Golf may seem like a laid-back sport that carries little risk of physical injury. The truth is a correct golf swing requires a great deal of balance, flexibility and core strength, otherwise it can place a great deal of strain on the spine and it’s soft tissues.
With interest in the sport growing, the incidence of golf-related back pain is also increasing. Frequent play can aggravate chronic or intermittent low back pain that may keep you from enjoying your game. Warming up before you play can go a long way to stop the cycle of golf and back pain while improving your performance!
Focus on Stretching and Taking Practice Swings
- Trunk rotations allow you to warm-up the torso by mimicking the motion you will use to swing your club. Place a golf club across the back of your shoulders and slowly twist from left to right to stretch the torso and the shoulders. The lower body should remain stable while only moving the torso.
- Stretch your quadriceps muscles by standing with a chair or bench behind you with your arms crossed over your chest. Bend your knee so that one foot is resting on the seat of the chair or bench. Squeeze your buttocks muscles to cause a contraction of these muscles in the front of the thigh. Follow the motions of your golf swing. Repeat on the other side.
- Stretch your back by standing behind the back of a chair with your feet apart. Hold the back of the chair while keeping your back straight and then drop your body down and pull it away from the chair to create a stretch near the armpits.
- While sitting tall on a bench or chair, place the ankle from one leg on top of the thigh of the other leg. Use your forearm to push down on the bent leg. Lean forward at your pelvis while keeping your back straight to create a gentle stretch in your hip and thigh. Repeat on the other side.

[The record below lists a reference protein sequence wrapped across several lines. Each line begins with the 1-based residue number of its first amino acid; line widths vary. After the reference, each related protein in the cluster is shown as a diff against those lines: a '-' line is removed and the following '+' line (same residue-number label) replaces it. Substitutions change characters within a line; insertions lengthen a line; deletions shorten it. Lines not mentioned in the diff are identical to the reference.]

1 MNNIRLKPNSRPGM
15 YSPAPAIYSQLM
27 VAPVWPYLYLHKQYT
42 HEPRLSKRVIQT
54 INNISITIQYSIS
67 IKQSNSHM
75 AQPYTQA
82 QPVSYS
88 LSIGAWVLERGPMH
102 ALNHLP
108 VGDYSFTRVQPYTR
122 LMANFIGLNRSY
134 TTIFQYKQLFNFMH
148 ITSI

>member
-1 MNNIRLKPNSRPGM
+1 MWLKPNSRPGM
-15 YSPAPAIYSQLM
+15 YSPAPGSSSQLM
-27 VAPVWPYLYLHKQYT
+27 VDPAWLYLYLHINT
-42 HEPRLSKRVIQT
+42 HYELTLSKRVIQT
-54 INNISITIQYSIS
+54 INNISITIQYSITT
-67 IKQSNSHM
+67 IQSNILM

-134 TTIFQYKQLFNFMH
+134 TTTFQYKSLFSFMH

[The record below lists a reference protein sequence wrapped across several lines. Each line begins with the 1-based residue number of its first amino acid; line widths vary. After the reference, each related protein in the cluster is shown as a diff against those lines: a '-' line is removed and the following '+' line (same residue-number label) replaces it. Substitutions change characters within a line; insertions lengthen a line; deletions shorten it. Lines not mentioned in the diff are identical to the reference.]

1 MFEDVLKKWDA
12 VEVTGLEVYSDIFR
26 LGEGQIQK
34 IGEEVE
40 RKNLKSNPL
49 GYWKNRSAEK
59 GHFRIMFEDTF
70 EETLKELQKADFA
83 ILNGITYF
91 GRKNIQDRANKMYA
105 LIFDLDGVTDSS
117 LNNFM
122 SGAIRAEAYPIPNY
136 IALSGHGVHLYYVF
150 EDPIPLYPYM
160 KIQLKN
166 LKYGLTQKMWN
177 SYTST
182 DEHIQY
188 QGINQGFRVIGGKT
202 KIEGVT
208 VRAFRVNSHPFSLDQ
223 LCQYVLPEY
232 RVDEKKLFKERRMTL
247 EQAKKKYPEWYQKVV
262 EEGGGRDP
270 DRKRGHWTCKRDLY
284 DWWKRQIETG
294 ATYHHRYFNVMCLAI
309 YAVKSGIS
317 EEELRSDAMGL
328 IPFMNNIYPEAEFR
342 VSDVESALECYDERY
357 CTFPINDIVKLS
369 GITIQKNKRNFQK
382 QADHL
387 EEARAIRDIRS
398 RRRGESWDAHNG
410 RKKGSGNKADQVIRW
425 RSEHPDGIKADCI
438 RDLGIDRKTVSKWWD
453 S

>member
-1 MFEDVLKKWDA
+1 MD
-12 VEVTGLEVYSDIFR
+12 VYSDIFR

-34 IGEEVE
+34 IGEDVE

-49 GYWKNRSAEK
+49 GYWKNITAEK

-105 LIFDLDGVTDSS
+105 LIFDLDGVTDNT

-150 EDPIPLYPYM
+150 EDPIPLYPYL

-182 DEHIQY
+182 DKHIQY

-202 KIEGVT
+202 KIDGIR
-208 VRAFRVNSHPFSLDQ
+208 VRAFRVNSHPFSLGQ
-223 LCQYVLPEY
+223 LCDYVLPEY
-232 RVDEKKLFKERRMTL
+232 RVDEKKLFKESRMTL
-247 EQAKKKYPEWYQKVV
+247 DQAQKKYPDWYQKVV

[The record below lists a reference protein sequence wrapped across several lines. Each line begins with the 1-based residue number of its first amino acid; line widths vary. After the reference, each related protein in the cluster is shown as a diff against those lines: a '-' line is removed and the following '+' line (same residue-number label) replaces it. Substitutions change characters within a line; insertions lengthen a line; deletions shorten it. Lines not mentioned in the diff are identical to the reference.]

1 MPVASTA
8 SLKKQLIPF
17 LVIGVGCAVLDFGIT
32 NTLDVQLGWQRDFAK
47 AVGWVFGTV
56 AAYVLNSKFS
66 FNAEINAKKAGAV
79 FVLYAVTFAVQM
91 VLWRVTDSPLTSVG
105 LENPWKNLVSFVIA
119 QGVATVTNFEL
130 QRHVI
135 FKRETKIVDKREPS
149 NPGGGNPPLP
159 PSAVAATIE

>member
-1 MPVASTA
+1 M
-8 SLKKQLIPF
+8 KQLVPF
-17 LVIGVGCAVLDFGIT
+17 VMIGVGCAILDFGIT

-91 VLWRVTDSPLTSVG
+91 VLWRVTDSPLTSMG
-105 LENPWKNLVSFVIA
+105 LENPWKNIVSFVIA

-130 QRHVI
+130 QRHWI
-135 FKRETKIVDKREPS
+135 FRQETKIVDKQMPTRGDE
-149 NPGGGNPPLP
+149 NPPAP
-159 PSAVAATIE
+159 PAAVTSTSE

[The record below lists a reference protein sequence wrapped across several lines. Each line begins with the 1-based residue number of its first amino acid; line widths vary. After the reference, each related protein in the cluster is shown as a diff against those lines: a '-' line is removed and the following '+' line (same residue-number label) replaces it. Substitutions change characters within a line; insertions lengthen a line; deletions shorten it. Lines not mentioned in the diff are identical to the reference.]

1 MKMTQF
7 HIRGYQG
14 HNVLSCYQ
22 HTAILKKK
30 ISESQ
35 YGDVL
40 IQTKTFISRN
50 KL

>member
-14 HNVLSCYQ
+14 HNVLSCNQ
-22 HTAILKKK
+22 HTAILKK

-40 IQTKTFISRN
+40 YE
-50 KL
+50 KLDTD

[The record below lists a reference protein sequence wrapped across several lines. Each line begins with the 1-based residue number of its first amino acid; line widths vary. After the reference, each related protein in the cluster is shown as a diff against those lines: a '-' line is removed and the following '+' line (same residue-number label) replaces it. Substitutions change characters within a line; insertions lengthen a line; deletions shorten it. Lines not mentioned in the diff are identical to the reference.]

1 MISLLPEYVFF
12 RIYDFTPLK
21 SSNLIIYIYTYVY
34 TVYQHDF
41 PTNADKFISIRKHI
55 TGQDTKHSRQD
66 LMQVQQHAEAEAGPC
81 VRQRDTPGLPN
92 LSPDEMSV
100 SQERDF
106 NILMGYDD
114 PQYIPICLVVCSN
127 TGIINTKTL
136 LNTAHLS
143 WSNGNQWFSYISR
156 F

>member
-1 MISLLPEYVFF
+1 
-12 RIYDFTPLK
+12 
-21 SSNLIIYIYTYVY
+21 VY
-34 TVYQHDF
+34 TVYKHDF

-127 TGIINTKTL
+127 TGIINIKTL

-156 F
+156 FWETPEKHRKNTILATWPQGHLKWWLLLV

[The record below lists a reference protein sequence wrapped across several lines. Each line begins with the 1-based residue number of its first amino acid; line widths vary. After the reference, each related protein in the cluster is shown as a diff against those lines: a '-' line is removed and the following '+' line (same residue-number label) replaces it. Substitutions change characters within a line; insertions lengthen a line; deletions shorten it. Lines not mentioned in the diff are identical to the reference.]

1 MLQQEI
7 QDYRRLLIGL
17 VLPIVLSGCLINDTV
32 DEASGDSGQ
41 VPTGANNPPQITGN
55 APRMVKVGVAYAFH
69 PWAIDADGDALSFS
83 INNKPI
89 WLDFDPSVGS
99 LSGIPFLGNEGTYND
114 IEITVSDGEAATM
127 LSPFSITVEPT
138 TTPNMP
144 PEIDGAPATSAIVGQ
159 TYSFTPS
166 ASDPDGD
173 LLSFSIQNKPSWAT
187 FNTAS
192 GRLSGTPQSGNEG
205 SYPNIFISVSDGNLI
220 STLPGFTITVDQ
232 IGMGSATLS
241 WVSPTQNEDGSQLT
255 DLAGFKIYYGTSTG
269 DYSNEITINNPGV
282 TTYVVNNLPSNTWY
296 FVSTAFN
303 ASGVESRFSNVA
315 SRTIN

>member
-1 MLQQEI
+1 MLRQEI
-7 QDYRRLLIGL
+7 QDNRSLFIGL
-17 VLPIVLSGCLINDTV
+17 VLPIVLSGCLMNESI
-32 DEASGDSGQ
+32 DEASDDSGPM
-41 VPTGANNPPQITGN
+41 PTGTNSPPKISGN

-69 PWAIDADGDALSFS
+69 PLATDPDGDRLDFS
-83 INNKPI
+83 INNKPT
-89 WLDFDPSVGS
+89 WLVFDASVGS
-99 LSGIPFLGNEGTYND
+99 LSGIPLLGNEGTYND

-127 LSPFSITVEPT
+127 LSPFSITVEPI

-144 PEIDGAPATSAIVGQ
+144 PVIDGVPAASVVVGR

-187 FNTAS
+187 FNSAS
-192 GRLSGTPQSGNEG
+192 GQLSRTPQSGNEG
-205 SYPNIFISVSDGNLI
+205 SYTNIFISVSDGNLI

- Woodchops are a good golf warm-up because they reach the abs, legs and back. Stand holding a golf club straight up and down, perpendicular to the ground. Raise the club slowly over the head while holding your arms straight. Keep back slightly arched to stretch the chest. Next, bring the club down and between your knees while you go into a squatting position. Maintain a flat back and hold abs in throughout the stretch. Be sure to move slowly so that it takes 30 seconds to complete the entire stretch.
Importance of a Healthy Back for Good Swing Biomechanics & Vice Versa!
It really does work both ways. Prevent golf related muscle sprains or strains with appropriate preparation and warm-ups. Poor swing biomechanics will take their toll over time—even for golfers who are relatively young and fit. Swings that are off-balance or that rely on the wrong muscle groups to generate power can injure players. The reverse is also true—players who are nursing back injuries (and other types of injuries, for that matter) frequently compensate by making changes in their golf swing that not only hurt their performance but also put them at risk for more injuries.
Golfers of all skill levels can benefit from regular chiropractic care. Many chiropractic doctors have specialized training in biomechanics and some have made a particular study of golf performance and golf-related injuries. We offer computerized foot and gait examinations to gain valuable information about how you balance on your feet and it’s effect on your strength and core stability. If you are a golfer who’s interested in getting or staying healthy and improving your game, call or visit us for a no charge consultation. Your back and game will thank you!